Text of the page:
A fuel injection system is also known as a fuel supply system in compression ignition (CI) engines. The fuel supply system of a diesel engine can be referred to as the engine’s heart, as its proper operation determines the engine’s performance. This system must feed, meter, inject, and atomize the fuel.
Fuel injection systems are more expensive since they are made with greater precision. Fuel will flow either by gravity or by a fuel feed pump, which will give fuel to the injection pump via the filter. This pump delivers fuel to the injectors located in the cylinder heads. Today you’ll learn the various types of fuel injection systems in compression ignition (CI) engines.
Types of fuel injection systems for diesel engine
Fuel injection systems in CI engines are classified into two; air injection and solid injection systems.
Air injection system:
To lower HC and CO emissions, an air injection system pumps fresh air into the engine’s exhaust ports. Unburned and partially burned fuel can be found in the exhaust fumes of an engine. This fuel continues to burn due to oxygen from the air injection system. The air pump, diverter valve, air distribution manifold, and air check valve are the main components of the system.
Solid injection system:
A fuel injection system for a diesel engine in which a pump drives fuel into the combustion chamber via a fuel line and an atomizing nozzle. It is the injection of atomized fuel oil into a diesel engine’s combustion chamber under the pressure of the liquid fuel. The airless mechanical injection system is another name for the solid injection system.
Without the need for compressed air, liquid fuel is fed straight into the combustion chamber with this technique. As a result, it’s known as an airless mechanical injection system. The solid injection system is classified into three types:
Individual pump system – in these types of fuel injection, fuel will flow from the storage tank through the filters and then to the low-pressure pumps, as indicated. The fuel is pumped from this low-pressure pump to four independent metering and pressure pumps. Individual injectors are installed in the cylinder heads, and these independent metering and pressure pumps will pump the fuel to them. These are found in big, slow-moving engines.
Distributor system – Fuel will flow from the storage tank through filters to the low-pressure pump, then to the metering and pressure pumps. This metering and pressure pump provides fuel to a distributor unit, which distributes and sends the correct amount of gasoline to each injector/cylinder. Small and medium-sized engines use this part.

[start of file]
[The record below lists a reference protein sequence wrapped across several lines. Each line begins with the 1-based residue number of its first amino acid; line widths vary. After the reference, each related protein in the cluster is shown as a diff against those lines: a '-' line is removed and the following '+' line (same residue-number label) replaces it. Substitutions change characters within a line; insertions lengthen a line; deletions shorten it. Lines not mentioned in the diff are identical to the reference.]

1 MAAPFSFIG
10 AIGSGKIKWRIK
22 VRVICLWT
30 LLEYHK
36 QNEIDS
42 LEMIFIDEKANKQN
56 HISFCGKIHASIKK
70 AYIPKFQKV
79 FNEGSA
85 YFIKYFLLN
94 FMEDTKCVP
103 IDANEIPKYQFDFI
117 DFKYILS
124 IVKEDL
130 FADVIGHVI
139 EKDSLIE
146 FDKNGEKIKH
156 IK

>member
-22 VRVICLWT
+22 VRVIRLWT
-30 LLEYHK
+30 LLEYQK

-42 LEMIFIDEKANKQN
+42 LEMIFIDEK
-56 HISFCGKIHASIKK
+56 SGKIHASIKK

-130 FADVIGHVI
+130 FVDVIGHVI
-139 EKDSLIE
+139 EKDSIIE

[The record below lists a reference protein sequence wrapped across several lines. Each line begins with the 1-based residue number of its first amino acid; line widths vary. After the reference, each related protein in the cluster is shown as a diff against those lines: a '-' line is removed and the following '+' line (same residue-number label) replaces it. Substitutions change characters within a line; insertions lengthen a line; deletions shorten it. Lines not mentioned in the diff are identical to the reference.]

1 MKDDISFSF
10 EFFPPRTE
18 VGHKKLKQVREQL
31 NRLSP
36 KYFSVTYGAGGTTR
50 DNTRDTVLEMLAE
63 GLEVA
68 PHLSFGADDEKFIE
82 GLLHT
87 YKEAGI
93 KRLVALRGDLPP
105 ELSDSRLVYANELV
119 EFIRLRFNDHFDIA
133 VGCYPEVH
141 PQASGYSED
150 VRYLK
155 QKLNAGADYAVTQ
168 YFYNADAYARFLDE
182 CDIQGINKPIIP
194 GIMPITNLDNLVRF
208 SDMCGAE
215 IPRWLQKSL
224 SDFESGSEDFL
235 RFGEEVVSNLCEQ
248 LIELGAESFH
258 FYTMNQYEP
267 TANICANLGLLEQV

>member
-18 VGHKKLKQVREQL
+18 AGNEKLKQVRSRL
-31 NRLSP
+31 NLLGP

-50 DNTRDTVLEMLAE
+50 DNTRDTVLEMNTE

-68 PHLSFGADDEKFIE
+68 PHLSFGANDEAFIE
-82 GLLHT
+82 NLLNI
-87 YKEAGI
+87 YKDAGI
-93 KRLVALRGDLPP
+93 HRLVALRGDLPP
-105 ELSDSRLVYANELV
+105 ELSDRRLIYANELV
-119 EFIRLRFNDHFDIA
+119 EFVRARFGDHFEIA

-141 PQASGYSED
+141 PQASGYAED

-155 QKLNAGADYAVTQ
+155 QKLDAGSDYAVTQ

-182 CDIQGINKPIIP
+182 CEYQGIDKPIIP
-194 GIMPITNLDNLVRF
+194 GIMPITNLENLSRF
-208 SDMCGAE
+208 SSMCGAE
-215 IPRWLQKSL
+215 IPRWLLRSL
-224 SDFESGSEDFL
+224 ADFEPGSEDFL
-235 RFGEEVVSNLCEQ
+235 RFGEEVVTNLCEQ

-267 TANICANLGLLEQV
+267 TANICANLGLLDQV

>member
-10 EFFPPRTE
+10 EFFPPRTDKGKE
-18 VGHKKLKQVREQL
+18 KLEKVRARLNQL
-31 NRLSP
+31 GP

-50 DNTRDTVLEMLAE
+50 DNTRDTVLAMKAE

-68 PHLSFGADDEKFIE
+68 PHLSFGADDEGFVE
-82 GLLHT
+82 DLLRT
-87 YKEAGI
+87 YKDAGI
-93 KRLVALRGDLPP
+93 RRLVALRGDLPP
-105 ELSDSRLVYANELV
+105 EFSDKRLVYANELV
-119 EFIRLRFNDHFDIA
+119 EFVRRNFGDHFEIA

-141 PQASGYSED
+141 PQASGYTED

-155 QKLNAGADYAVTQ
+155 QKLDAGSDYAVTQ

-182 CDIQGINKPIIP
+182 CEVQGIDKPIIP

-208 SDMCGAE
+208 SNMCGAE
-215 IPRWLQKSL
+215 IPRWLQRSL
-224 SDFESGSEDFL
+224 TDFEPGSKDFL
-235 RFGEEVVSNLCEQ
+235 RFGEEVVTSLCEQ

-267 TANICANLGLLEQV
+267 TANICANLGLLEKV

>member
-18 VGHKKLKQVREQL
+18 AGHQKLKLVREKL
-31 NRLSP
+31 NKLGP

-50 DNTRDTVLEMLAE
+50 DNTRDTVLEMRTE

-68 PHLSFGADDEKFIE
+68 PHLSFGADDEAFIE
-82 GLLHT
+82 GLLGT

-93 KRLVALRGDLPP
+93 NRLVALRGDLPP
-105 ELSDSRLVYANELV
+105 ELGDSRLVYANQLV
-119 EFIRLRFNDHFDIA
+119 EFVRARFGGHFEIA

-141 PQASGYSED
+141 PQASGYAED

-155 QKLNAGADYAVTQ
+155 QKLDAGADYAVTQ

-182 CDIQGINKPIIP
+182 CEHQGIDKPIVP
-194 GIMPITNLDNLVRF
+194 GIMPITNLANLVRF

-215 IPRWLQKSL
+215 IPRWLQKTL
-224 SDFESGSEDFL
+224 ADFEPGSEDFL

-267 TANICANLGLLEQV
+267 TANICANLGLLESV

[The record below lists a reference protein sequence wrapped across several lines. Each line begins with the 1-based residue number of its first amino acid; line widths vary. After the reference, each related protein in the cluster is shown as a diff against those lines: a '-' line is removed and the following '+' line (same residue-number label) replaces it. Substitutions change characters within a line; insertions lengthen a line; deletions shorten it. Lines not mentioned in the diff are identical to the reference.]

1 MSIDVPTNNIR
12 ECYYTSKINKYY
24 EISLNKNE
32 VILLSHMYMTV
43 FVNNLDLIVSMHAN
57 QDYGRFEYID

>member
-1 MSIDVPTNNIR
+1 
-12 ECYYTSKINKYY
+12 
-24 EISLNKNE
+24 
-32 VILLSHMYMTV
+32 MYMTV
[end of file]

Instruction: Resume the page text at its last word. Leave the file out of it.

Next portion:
Common rail system – in these types of fuel injection systems, fuel passes via filters from the storage tank to the low-pressure pump in this scenario. The fuel is pumped from the low-pressure pump to the high-pressure pump, which then pumps the fuel to the high-pressure pump, which then pumps the fuel to the common rail. As a result, high-pressure fuel is collected in a common rail, and the needed amount of gasoline is delivered to injectors/cylinders via metering devices. This mechanism is commonly found in Cummins and multi-cylinder engines.
Electronic Fuel Injection (EFI) System:
In 1965, electronic technology was first used in autos. Electronic components account for 30–40% of vehicle costs. In autos, electronics and computers are used to achieve maximum power and efficiency. EFI systems used a variety of sensors to detect temperature, gas pressure, throttle valve position, and airflow rate, among other things. The data is fed to the Electronic Control Unit (ECU), which is essentially a computer, using sensors. This ECU analyzes data and controls injectors and other devices to achieve maximum power, efficiency, and emissions.
Multiport Fuel injection System (MPFI):
At all engine speeds and loads, a Multipoint Fuel Injection system is utilized to give an air-fuel mixture of the right strength and quantity to each cylinder of a multi-cylinder engine. The multiport fuel injection system work under two basic arrangement:
Port injection – In this example, the injector is located near the inlet valve in the intake manifold. The injector squirts gasoline into the air that passes via the intake manifold. The cylinder is filled with a homogeneous air-fuel combination. It’s worth noting that each cylinder has its own injector in the intake manifold. Port injection offers uniform fuel distribution, an increase in power output, and more precise control of the air-fuel ratio.
Throttle body injection – The injector is located at a single place in the throttle body in this scenario. The amount of air that enters the intake manifold is controlled by the throttle valve.
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That is all for this article, where the various types of fuel injection systems in compression ignition (CI) engines are been discussed. I hope you learn a lot from the reading, if so, kindly share with other students. Thanks for reading, see you around!